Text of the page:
Date of Award


Degree Type


Degree Name

Doctor of Philosophy (PhD)

Graduate Group


First Advisor

Maria N. Geffen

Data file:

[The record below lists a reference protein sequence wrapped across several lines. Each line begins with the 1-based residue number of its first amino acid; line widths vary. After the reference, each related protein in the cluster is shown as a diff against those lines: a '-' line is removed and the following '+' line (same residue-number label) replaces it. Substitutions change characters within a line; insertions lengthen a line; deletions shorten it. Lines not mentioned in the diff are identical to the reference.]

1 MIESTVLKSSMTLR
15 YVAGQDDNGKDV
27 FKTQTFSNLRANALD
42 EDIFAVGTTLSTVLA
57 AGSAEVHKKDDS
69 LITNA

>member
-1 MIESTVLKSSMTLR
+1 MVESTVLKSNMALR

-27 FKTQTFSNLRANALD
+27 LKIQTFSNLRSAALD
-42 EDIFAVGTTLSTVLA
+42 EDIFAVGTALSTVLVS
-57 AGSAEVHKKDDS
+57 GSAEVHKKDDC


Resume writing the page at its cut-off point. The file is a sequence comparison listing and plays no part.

During everyday listening, we seldom hear sounds in isolation. Whether listening to someone speak over the hum of an air conditioner, or in the bustle of traffic, the things we hear are commonly embedded in background sounds. In the previous example, the acoustic backgrounds, or contexts, have very different statistics. The sound of an air conditioner is composed of sounds that are not very loud nor very quiet; as such, its volume does not vary much over time. On the other hand, the sound of traffic can vary greatly over time, from relatively quiet periods when not many cars are present to very loud sounds such as a car horn or truck engine. In this example, the dynamic range, or contrast, of the sound of the air conditioner is low, while the contrast of the sound of traffic is high. Changes in contrast pose a unique challenge to the auditory system, which is composed of neurons with limited dynamic range. In order to consistently encode changes in volume within these two contexts, auditory neurons adapt the sensitivity of their response to compensate for the change in contrast, a process known as contrast gain control. In this thesis, we test whether contrast gain control affects the way mice hear target sounds (Chapter 2), examine the neural substrates of this behavior (Chapter 3) and explore neural mechanisms for contrast gain control (Chapter 4). We found that stimulus contrast shapes perception and neural encoding of target sounds, that auditory cortex is necessary for this process, and identified a specific inhibitory cell-type that controls gain. Taken together, this body of work demonstrates that the things we hear are shaped by efficient neural encoding of incoming information, and points towards neural mechanisms that would allow targeted manipulation of the process of perception.

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